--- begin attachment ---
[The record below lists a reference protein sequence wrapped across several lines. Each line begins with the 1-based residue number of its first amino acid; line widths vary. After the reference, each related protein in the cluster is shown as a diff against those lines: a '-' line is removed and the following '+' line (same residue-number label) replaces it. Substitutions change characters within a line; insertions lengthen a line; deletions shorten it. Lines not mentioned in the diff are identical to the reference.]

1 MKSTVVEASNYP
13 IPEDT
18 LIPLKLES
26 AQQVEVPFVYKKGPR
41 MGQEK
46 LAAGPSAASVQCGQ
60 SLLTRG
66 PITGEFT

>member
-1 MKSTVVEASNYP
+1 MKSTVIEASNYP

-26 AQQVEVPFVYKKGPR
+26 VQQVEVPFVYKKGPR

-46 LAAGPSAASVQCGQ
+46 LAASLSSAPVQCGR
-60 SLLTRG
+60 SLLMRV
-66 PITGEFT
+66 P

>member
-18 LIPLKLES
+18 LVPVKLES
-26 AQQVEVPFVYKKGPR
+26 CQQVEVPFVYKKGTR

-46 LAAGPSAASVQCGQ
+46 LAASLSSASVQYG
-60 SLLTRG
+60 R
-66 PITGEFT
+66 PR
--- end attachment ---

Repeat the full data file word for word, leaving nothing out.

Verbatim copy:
[The record below lists a reference protein sequence wrapped across several lines. Each line begins with the 1-based residue number of its first amino acid; line widths vary. After the reference, each related protein in the cluster is shown as a diff against those lines: a '-' line is removed and the following '+' line (same residue-number label) replaces it. Substitutions change characters within a line; insertions lengthen a line; deletions shorten it. Lines not mentioned in the diff are identical to the reference.]

1 MKSTVVEASNYP
13 IPEDT
18 LIPLKLES
26 AQQVEVPFVYKKGPR
41 MGQEK
46 LAAGPSAASVQCGQ
60 SLLTRG
66 PITGEFT

>member
-1 MKSTVVEASNYP
+1 MKSTVIEASNYP

-26 AQQVEVPFVYKKGPR
+26 VQQVEVPFVYKKGPR

-46 LAAGPSAASVQCGQ
+46 LAASLSSAPVQCGR
-60 SLLTRG
+60 SLLMRV
-66 PITGEFT
+66 P

>member
-18 LIPLKLES
+18 LVPVKLES
-26 AQQVEVPFVYKKGPR
+26 CQQVEVPFVYKKGTR

-46 LAAGPSAASVQCGQ
+46 LAASLSSASVQYG
-60 SLLTRG
+60 R
-66 PITGEFT
+66 PR